The laid-back and spectator-friendly Concours on the Avenue in Carmel, California, was a breakthrough event this year for many of the Monterey Car Week regulars, their first time out at a full-scale car show since March 2020.
The mood was decidedly upbeat. After last year’s shutdown of the entire Monterey extravaganza because of the pandemic, including the Pebble Beach Concours, the overall feeling at Carmel was pretty much back to normal and a tremendous relief.
Heavy on Porsches as always, ranging from a striking 1952 Porsche 356 coupe from the very early days to a gaggle of raucous 911 racers, the array of collector cars was broad and egalitarian, an enjoyable mix of pricey exotics along with nicely kept and restored examples of more-common sports and passenger cars.
The Best of Show winner for the Carmel concours was something quite special, a one-of-a-kind 1950 Alfa Romeo 6C 2500 Supergioiello (super jewel in Italian), a splendid Ghia-bodied coupe in sparkling gold and loads of chrome accents. While Carrozzeria Ghia built four Supergioiellos, this one is the final example and has features that make it unique.
Still, there were so many wonderful and unusual cars in Carmel, filling Ocean Avenue and spilling onto adjoining streets, that the squad of judges must have had a tough time sorting them out.
Take, for instance, the 1939 Delahaye 135 roadster, unmistakable in the fabulously luscious style of Figoni et Falaschi, with those bulbously enclosed front fenders and emphatic streamlining.
“It was bodied in the style of Georges Hamel, who was an artist who did posters for things like the Monaco Grand Prix,” said the owner, Tom Kazamek, of Manhattan Beach. “So he would sketch these really swoopy-looking cars, and Joseph Figoni decided that he liked those designs and he build some cars like that.”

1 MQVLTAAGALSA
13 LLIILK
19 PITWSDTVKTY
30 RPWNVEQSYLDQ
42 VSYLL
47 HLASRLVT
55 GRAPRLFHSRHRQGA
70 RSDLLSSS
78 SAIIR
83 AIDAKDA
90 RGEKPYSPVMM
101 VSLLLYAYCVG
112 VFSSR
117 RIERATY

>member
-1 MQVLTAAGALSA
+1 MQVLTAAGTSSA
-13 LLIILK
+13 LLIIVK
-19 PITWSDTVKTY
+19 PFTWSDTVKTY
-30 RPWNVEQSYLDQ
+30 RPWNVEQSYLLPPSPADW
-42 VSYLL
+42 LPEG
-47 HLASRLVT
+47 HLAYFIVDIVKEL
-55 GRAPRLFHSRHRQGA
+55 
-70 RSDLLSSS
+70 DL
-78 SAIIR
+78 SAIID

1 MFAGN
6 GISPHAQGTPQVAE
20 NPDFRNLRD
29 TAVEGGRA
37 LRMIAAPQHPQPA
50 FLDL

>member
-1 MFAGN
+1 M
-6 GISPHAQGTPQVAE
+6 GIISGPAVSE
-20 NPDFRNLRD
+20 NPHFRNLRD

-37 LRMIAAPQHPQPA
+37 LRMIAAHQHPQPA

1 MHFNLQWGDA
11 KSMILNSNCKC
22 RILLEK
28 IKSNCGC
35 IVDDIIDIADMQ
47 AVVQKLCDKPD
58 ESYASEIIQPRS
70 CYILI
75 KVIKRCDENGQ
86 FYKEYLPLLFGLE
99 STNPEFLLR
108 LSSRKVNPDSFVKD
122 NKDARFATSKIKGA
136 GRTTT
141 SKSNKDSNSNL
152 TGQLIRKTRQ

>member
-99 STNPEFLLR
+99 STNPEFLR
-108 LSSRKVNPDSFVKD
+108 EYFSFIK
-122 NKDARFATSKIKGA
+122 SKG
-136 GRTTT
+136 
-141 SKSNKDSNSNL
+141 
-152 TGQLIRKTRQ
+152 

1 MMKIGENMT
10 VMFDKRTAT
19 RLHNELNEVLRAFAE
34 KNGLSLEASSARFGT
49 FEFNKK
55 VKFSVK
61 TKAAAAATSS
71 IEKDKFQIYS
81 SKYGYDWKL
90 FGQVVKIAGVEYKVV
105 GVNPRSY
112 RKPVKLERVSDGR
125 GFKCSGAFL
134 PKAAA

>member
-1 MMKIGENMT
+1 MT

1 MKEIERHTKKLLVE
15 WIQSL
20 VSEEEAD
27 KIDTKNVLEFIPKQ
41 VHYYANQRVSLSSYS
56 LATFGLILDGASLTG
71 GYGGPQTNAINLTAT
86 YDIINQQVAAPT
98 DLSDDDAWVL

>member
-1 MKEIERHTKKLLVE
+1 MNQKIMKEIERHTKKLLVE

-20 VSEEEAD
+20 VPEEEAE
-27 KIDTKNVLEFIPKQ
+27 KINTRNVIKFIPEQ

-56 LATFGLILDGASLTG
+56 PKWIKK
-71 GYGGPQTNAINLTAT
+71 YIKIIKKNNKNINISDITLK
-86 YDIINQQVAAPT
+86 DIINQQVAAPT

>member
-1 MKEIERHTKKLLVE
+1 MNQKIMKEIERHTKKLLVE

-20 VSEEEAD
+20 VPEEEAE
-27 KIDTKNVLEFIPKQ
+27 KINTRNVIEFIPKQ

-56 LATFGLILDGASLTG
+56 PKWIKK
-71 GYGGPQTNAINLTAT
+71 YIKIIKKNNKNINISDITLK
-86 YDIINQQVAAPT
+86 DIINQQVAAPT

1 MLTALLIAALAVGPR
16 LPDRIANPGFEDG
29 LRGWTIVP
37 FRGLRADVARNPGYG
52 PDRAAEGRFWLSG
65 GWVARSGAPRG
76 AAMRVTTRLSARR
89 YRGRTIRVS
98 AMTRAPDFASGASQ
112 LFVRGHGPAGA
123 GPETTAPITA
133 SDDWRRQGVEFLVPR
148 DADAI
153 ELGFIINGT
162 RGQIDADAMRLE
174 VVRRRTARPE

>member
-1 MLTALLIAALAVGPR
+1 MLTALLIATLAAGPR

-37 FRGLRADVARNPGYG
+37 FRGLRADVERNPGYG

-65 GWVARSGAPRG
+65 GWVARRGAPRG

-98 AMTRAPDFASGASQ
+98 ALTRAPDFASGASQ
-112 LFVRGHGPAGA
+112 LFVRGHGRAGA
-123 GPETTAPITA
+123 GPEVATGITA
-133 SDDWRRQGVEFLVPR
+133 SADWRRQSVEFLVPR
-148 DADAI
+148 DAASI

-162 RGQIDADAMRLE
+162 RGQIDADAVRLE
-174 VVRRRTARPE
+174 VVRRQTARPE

Although the Delahaye had all the earmarks of a trailer queen, Kazamek cheerfully noted that he had driven it all the way up the coast, finally reaching Carmel. What a sight that must have been on the highway.
“I drove it up from Manhattan Beach,” he said. “We left Saturday morning and did a little 4-day food and wine extravaganza on the way up here.’
“She was perfect the entire way. Drives like a dream. Drives like a luxury car, smooth and soft. Just a wonderful car.”
Nomita Singh paused from polishing the grille of a beautifully restored 1954 Jaguar XK 140 coupe belonging to a friend, Geoffrey Horton, to show a fairly shocking photo of what the car looked like when it was discovered in disastrous condition in Volcano, California, in 1982.
“It was a barn find,” Singh said. “It had been eaten by rats.”
The Carmel concours, generally considered to be the first major showcase event of Monterey Car Week, retains its flavor of a local car show, albeit an extremely good one. Something for everyone, as they say, and the huge turnout proved its enduring popularity.